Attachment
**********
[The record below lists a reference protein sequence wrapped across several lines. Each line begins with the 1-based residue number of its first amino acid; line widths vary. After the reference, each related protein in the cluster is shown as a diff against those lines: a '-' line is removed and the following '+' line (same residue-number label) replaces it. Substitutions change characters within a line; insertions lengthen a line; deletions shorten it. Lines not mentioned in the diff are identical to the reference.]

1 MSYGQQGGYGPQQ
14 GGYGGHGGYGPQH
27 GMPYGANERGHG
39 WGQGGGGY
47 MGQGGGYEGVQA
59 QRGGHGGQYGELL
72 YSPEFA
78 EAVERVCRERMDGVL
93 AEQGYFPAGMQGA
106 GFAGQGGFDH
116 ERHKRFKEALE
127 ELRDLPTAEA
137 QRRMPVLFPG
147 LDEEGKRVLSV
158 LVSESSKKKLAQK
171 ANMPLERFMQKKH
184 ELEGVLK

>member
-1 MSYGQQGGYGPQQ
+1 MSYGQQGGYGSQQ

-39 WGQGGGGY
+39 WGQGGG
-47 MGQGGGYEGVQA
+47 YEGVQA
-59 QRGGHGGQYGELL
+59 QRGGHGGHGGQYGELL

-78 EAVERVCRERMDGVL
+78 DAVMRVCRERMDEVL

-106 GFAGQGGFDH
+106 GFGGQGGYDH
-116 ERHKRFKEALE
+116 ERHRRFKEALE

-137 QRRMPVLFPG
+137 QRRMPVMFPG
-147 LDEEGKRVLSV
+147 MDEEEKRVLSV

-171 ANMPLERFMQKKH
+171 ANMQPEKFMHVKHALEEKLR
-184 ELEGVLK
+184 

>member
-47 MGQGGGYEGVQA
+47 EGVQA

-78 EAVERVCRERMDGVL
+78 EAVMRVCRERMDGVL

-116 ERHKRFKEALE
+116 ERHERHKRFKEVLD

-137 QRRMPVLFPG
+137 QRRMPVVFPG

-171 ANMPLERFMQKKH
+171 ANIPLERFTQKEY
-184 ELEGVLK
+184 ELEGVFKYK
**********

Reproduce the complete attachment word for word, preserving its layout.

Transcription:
[The record below lists a reference protein sequence wrapped across several lines. Each line begins with the 1-based residue number of its first amino acid; line widths vary. After the reference, each related protein in the cluster is shown as a diff against those lines: a '-' line is removed and the following '+' line (same residue-number label) replaces it. Substitutions change characters within a line; insertions lengthen a line; deletions shorten it. Lines not mentioned in the diff are identical to the reference.]

1 MSYGQQGGYGPQQ
14 GGYGGHGGYGPQH
27 GMPYGANERGHG
39 WGQGGGGY
47 MGQGGGYEGVQA
59 QRGGHGGQYGELL
72 YSPEFA
78 EAVERVCRERMDGVL
93 AEQGYFPAGMQGA
106 GFAGQGGFDH
116 ERHKRFKEALE
127 ELRDLPTAEA
137 QRRMPVLFPG
147 LDEEGKRVLSV
158 LVSESSKKKLAQK
171 ANMPLERFMQKKH
184 ELEGVLK

>member
-1 MSYGQQGGYGPQQ
+1 MSYGQQGGYGSQQ

-39 WGQGGGGY
+39 WGQGGG
-47 MGQGGGYEGVQA
+47 YEGVQA
-59 QRGGHGGQYGELL
+59 QRGGHGGHGGQYGELL

-78 EAVERVCRERMDGVL
+78 DAVMRVCRERMDEVL

-106 GFAGQGGFDH
+106 GFGGQGGYDH
-116 ERHKRFKEALE
+116 ERHRRFKEALE

-137 QRRMPVLFPG
+137 QRRMPVMFPG
-147 LDEEGKRVLSV
+147 MDEEEKRVLSV

-171 ANMPLERFMQKKH
+171 ANMQPEKFMHVKHALEEKLR
-184 ELEGVLK
+184 

>member
-47 MGQGGGYEGVQA
+47 EGVQA

-78 EAVERVCRERMDGVL
+78 EAVMRVCRERMDGVL

-116 ERHKRFKEALE
+116 ERHERHKRFKEVLD

-137 QRRMPVLFPG
+137 QRRMPVVFPG

-171 ANMPLERFMQKKH
+171 ANIPLERFTQKEY
-184 ELEGVLK
+184 ELEGVFKYK